Electroconvulsive therapy ECT and psychosurgery

Electroconvulsive therapy (ECT) was introduced by Cerletti in Italy in 1938. It involves production of a fit by passing an electric current through the brain. ECT today is carried out under a short general anaesthetic, and a muscle relaxant is given to reduce the intensity of the fit. Modern ECT machines deliver brief square-wave (not sine-wave) pulses of electricity and allow the 'dose' to be individually adjusted for the patient.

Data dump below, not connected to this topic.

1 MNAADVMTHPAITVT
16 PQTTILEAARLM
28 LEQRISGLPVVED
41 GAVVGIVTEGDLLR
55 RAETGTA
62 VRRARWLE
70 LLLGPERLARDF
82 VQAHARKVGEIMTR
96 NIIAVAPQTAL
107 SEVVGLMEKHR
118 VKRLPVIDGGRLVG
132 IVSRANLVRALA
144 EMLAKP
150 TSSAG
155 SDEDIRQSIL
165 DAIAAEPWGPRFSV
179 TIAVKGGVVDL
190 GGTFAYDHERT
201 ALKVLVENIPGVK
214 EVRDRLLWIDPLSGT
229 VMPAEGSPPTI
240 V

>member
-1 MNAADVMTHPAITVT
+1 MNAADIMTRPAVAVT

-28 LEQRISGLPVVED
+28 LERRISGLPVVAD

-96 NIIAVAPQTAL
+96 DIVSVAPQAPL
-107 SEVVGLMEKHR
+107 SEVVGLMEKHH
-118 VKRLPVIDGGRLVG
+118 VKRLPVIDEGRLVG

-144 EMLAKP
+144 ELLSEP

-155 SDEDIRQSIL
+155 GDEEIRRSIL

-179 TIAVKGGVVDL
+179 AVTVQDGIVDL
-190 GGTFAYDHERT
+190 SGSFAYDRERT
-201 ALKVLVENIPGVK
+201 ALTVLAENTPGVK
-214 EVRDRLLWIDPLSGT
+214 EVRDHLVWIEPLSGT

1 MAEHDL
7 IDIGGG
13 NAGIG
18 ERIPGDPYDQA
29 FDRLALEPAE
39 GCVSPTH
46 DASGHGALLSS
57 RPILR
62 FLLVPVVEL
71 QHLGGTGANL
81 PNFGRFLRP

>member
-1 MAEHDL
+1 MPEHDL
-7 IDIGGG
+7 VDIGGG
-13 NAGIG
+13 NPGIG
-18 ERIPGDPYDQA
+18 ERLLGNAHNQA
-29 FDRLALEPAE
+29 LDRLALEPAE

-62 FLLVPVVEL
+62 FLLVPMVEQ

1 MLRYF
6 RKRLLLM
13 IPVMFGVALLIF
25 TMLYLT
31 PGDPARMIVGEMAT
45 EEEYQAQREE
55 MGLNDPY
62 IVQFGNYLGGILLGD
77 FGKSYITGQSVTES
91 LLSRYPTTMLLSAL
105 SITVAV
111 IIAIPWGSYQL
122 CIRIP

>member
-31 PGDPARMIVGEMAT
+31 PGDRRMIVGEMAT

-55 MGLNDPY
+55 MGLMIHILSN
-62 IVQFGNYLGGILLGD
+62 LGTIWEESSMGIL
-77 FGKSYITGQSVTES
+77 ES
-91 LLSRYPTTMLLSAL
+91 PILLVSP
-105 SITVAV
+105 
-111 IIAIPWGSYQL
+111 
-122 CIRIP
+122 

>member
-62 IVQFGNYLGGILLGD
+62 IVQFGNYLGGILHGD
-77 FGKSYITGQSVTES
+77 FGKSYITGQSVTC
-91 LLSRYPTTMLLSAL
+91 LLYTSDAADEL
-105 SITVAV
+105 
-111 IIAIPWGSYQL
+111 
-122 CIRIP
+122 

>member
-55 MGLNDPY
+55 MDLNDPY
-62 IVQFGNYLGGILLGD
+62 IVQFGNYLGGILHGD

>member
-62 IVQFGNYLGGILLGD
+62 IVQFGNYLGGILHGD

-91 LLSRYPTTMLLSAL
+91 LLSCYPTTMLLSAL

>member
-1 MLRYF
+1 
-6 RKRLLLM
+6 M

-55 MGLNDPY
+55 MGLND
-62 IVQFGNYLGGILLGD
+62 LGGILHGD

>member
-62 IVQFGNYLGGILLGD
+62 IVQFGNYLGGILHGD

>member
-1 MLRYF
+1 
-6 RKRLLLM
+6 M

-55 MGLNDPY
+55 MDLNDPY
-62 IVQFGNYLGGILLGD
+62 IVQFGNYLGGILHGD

However, ECT has recently tended to arouse controversy. Some pressure groups have demanded a ban on its use. Most psychiatrists, however, while acknowledging and to some extent sharing these reservations, nevertheless consider it a highly effective treatment which they sometimes need to prescribe -albeit reluctantly - in certain severe mental illnesses. However, today, it seems to be needed much less frequently. I am responsible for a highly morbid and deprived catchment area, yet I have needed to prescribe it only twice in the last 3 years. Colleagues in elderly psychiatry prescribe it more frequently.

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